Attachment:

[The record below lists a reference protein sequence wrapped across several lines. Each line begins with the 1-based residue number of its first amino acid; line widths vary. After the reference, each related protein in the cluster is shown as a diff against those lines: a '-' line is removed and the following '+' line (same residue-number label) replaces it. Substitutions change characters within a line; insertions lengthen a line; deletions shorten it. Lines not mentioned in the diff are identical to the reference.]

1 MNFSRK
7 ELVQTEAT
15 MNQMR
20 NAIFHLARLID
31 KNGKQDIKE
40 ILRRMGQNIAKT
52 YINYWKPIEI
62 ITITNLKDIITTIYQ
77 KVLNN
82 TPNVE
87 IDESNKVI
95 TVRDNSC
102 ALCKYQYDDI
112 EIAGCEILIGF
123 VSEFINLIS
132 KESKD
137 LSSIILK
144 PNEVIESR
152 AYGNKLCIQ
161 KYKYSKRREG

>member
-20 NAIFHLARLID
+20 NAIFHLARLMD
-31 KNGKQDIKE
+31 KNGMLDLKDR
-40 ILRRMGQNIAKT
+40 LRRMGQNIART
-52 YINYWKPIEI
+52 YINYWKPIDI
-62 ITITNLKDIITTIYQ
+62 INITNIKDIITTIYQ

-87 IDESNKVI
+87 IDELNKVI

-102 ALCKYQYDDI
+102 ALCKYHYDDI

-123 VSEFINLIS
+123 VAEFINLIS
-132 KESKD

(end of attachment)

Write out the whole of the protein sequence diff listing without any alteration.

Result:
[The record below lists a reference protein sequence wrapped across several lines. Each line begins with the 1-based residue number of its first amino acid; line widths vary. After the reference, each related protein in the cluster is shown as a diff against those lines: a '-' line is removed and the following '+' line (same residue-number label) replaces it. Substitutions change characters within a line; insertions lengthen a line; deletions shorten it. Lines not mentioned in the diff are identical to the reference.]

1 MNFSRK
7 ELVQTEAT
15 MNQMR
20 NAIFHLARLID
31 KNGKQDIKE
40 ILRRMGQNIAKT
52 YINYWKPIEI
62 ITITNLKDIITTIYQ
77 KVLNN
82 TPNVE
87 IDESNKVI
95 TVRDNSC
102 ALCKYQYDDI
112 EIAGCEILIGF
123 VSEFINLIS
132 KESKD
137 LSSIILK
144 PNEVIESR
152 AYGNKLCIQ
161 KYKYSKRREG

>member
-20 NAIFHLARLID
+20 NAIFHLARLMD
-31 KNGKQDIKE
+31 KNGMLDLKDR
-40 ILRRMGQNIAKT
+40 LRRMGQNIART
-52 YINYWKPIEI
+52 YINYWKPIDI
-62 ITITNLKDIITTIYQ
+62 INITNIKDIITTIYQ

-87 IDESNKVI
+87 IDELNKVI

-102 ALCKYQYDDI
+102 ALCKYHYDDI

-123 VSEFINLIS
+123 VAEFINLIS
-132 KESKD